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Safety Tips: Teen Drivers

Nearly 4,000 drivers nationwide between the ages of 15 and 20 are killed in traffic crashes every year—the leading cause of death for this age group.

Young drivers lack the benefit of experience, and since they also tend to lack that healthy fear of death and dismemberment, they are predisposed to drive at high speeds and take unnecessary risks. Also, the overall judgment and decision-making skills of individuals in this age group are not fully developed, so if you are the parent of a teenager who wants to drive, you will have to establish some serious boundaries to guide your young driver.

First of all, respect the process of "graduated licensing." There is a good reason why state law requires young drivers to have a restricted license (or learner's permit) for a full year before getting a regular driver's license. Driving to school or work, or running errands for you are NOT allowable exceptions to the law.

Restricted driving allows them to accumulate experience under your supervision and in a controlled environment. As much as you might dread the passenger seat while your teen is behind the wheel, you should give them frequent opportunities to drive and gain as much experience as possible in your presence.

In addition to making sure they learn and obey all traffic laws, establish your own "house rules" for driving and discuss them with teens even before they get a license. Emphasize the following:

  • Driving is a privilege, not a right.
  • There is no law that gives any minor the right to drive or get a license. Until the age of 18, they need your authorization to get a license. You can (and should) require that they prove their ability to be a responsible driver by being a responsible student. That means maintaining good grades and acceptable behavior. A parent may request in writing to have a minor's license revoked at any time.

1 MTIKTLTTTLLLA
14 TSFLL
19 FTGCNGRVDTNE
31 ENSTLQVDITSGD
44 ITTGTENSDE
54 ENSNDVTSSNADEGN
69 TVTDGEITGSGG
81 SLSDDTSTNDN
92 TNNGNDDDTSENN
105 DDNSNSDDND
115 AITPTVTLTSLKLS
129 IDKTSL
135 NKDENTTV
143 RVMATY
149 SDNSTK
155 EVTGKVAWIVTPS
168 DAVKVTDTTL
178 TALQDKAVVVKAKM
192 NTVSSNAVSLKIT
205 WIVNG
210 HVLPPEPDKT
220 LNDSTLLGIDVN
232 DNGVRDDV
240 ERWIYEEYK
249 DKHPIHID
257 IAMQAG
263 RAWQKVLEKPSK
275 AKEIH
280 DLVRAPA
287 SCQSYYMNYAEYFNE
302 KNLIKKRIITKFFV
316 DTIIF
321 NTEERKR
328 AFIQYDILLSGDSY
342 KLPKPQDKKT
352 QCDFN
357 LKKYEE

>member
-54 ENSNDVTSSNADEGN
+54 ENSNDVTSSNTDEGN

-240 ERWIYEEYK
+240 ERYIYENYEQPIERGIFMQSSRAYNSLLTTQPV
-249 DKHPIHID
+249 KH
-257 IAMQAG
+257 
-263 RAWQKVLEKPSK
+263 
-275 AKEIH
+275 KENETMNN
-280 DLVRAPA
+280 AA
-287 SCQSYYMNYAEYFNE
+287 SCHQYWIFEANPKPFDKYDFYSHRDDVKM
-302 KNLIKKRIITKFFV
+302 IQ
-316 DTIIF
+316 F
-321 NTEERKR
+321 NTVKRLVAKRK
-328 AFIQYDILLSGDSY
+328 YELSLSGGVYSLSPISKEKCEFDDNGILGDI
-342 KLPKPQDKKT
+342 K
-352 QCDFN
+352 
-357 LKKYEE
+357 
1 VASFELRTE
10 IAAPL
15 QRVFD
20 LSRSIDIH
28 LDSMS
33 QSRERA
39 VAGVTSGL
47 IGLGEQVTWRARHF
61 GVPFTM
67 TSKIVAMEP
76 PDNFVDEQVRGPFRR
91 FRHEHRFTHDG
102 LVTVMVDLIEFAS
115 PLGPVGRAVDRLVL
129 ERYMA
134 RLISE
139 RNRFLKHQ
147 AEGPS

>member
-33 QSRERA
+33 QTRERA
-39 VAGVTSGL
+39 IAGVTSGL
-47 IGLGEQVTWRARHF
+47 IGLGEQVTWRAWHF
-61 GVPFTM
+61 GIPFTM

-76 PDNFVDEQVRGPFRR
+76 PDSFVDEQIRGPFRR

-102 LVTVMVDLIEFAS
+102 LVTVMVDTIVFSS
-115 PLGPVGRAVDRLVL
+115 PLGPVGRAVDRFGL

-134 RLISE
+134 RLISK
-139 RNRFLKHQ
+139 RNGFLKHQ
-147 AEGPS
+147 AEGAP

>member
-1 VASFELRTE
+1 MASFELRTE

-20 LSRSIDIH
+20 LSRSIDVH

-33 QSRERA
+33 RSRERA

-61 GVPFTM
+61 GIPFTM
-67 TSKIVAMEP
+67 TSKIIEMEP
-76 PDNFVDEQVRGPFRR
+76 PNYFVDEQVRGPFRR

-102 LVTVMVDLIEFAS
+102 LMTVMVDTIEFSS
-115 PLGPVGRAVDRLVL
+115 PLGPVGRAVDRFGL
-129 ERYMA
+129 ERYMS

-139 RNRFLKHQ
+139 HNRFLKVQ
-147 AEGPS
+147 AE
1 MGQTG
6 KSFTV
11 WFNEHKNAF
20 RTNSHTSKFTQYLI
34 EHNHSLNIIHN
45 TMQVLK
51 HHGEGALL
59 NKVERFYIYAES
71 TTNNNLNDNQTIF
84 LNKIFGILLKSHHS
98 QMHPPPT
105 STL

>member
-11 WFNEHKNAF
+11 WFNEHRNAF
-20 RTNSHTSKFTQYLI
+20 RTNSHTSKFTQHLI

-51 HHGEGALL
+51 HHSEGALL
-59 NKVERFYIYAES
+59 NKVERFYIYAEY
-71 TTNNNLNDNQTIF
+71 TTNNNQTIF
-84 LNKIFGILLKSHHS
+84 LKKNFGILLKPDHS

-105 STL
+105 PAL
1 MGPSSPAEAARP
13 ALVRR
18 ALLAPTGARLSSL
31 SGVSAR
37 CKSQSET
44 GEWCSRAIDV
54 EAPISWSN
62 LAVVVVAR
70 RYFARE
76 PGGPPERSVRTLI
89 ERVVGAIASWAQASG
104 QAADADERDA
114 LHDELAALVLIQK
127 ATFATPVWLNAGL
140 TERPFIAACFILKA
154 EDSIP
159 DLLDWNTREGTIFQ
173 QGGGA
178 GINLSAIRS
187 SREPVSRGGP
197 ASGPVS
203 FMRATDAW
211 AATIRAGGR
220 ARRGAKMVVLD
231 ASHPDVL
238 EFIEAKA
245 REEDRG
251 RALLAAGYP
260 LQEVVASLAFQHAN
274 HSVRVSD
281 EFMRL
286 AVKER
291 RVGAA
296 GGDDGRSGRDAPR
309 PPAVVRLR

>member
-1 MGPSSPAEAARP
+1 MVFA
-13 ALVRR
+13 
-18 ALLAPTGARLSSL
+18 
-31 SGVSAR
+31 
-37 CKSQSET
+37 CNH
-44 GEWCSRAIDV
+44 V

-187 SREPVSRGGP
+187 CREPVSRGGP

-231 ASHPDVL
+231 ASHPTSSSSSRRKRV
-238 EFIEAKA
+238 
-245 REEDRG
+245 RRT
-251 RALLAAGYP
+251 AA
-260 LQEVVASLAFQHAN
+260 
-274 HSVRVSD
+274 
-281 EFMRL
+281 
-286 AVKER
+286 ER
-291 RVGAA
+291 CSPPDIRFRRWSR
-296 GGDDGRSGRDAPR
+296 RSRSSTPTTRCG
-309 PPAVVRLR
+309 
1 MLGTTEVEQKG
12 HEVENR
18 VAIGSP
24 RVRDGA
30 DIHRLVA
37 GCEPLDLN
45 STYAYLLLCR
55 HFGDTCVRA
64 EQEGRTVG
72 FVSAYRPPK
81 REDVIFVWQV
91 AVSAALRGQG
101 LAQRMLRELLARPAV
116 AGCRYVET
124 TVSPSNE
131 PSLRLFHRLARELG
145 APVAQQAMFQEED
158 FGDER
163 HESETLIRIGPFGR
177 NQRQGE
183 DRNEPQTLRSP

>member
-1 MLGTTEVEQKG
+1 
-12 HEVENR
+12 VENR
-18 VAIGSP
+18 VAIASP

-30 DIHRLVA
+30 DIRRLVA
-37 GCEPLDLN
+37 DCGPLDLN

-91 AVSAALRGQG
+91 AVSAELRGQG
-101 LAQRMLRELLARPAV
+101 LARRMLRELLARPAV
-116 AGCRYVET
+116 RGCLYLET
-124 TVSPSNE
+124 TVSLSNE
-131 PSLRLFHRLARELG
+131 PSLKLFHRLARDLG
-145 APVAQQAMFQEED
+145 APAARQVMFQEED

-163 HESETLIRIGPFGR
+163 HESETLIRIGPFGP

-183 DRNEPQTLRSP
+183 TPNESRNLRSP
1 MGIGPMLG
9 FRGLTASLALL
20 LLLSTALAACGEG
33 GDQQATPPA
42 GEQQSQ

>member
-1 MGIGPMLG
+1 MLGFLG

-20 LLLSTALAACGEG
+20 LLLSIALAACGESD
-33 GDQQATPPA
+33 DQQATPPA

• Regardless of age, if you feel your teen is not ready to drive or graduate from a restricted license to a regular one, just say "no" until you feel it’s right.
  • Even after your teen gets a regular license, the privilege of driving still comes under your authority. Give driving privileges in stages. Establish restrictions for each stage based on your teenager's history, behavior and your honest assessment of his level of maturity. Move to the next stage only after several months of a good driving record.
  • Demand that they NEVER drive while under the influence of alcohol or other substance, and promise an "amnesty" if they call you to pick them up instead of driving while intoxicated.
  • Don't allow your child to ride with other teen drivers who don't follow the same rules that you would demand of your own child.
  • Remember, YOU "hold the keys" to safety. Don’t hesitate to take away driving privileges if they break the rules and remind them that you don’t care what other parents allow, you only care about their safety.